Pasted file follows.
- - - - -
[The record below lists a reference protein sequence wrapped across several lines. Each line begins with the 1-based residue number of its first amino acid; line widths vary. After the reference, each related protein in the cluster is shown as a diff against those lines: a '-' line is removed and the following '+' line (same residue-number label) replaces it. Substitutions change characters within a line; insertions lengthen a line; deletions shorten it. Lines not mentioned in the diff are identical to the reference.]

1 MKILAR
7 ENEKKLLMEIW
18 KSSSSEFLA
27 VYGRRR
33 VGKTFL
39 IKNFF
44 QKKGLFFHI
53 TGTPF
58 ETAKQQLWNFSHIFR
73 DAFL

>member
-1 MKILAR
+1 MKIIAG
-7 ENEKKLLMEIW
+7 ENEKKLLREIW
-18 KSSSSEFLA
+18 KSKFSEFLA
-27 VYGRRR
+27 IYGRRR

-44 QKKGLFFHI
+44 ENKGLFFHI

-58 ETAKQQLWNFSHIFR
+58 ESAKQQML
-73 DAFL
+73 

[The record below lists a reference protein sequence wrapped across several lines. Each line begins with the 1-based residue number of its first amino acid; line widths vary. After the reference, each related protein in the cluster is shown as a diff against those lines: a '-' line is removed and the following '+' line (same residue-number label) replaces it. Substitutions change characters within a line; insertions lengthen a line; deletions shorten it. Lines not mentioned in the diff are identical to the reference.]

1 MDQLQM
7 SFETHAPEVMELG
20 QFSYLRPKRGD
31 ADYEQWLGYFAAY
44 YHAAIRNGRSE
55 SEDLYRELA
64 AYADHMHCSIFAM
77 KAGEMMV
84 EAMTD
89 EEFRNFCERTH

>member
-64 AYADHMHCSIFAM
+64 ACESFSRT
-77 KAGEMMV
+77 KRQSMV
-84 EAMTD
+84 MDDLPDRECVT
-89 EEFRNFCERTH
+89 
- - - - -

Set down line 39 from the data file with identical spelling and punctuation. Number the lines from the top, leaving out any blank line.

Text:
-64 AYADHMHCSIFAM